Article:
Cyprus legislative elections bring challenges for the left and unification

Legislative elections have just concluded in Cyprus after a campaign dominated by the perennial issue of reunification between the island’s Greek and Turkish communities and the ongoing fallout of the financial crisis. The country has been hit particularly hard in recent years by a banking crisis and a prolonged recession in the wake of Greece’s economic collapse.

Although the left-wing AKEL (Progressive Party of Working People) still remains, by far, the main opposition force, its total vote declined since the last election, and it will likely lose 3 of its 19 seats in the Cypriot House of Representatives.

The Constitution of Cyprus decrees an 80-seat house, with 24 seats reserved for Turkish Cypriots. These seats have remained vacant since a 1974 coup divided the island, however, effectively leaving a 56-member chamber. The vote total of the ruling conservative DISY (Democratic Rally) party also decreased but it will still hold more seats than AKEL.

Cyprus’s presidential form of government, however, means that the legislative election will not result in any change in the executive, currently held by President Nicos Anastasiades. He is engaged in UN-backed negotiations over reunification with Turkish Cypriot leader Mustafa Akinci.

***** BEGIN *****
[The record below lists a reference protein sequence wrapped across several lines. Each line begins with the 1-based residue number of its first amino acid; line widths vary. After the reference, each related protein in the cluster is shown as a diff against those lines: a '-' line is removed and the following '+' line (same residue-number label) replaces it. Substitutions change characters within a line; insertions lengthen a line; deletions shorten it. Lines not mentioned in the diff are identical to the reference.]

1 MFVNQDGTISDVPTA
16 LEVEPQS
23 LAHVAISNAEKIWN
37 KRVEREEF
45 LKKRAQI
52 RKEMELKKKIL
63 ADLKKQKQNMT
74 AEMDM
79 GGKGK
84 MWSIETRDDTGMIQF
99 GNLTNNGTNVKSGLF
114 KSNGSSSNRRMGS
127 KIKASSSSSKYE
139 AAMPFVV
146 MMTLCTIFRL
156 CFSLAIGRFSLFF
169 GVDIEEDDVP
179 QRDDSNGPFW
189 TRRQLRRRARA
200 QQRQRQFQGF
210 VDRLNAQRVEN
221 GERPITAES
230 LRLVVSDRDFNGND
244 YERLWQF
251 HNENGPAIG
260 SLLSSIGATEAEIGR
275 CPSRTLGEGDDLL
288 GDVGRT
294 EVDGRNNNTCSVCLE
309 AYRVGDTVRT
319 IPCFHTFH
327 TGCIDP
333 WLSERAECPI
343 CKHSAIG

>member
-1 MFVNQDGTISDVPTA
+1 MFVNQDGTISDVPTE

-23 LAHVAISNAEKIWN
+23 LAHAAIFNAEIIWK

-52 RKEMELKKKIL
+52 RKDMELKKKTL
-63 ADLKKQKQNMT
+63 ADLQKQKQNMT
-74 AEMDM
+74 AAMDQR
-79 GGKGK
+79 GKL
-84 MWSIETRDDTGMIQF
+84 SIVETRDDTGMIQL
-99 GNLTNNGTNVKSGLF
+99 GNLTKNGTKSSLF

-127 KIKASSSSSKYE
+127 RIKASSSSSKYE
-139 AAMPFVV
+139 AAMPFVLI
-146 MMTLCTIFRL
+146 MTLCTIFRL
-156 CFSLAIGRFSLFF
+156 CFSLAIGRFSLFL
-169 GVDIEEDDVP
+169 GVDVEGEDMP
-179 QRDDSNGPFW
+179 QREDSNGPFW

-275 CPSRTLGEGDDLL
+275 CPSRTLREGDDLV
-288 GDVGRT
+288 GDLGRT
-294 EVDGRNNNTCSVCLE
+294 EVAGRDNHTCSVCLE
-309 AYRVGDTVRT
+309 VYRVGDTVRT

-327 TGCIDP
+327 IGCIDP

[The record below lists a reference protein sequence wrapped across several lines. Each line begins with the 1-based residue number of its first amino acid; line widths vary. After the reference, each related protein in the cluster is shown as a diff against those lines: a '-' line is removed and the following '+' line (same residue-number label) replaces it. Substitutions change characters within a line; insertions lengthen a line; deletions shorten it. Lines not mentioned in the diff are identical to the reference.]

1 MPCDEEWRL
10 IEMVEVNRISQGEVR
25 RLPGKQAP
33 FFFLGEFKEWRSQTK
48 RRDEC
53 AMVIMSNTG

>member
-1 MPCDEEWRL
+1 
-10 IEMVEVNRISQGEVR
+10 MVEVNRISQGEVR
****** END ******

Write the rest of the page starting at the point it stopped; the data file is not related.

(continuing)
Although AKEL’s vote total was down overall, some political forces had predicted that they would do even worse. But the highest vote total for any candidate was garnered by Irene Charalampidou, a political journalist running on the AKEL / New Forces slate, perhaps due to her sharp criticisms of the banking sector. The General Secretary of the Central Committee of AKEL, Andros Kyprianou, was also elected to the House by virtue of his being the head of the AKEL / New Forces slate.

Low turnout hampers the left

In the case of the overall vote, an analysis of results has revealed that rather than AKEL voters switching to other parties, they just didn’t vote. This non-voting, or what the Cypriots refer to as abstention, was about 33 percent in this election, which is particularly troubling because it represents an increase of some 12 percent from the last election.

This election had the lowest turnout in Cypriot history and while abstention rates are still not at U.S. levels, they are clearly trending that way. In an official statement released after the election, AKEL leader Kyprianou decried the fact that so many people, including many of his own party’s voters, just didn’t bother to go to the polls.

In Cyprus, unlike the U.S., there are many political parties. Seats in the House are allocated according to a proportional representation system, with a vote total of at least 3.6 percent required for a party to gain any seats. In this election, several new parties met that threshold and will enter the House, bringing the total number of parties represented to eight.

Right-wing sees gains

One negative development is that the vote total for the extreme right-wing nationalist ELAM party, although very small, increased to just above the 3.6 percent threshold. For the first time, it will hold 2 seats in the new House. ELAM is widely seen as a neo-Nazi organization and is closely affiliated with the Greek extreme right criminal organization, Golden Dawn. Four other parties stood in the elections, but their vote total did not reach the threshold and thus they earned no seats.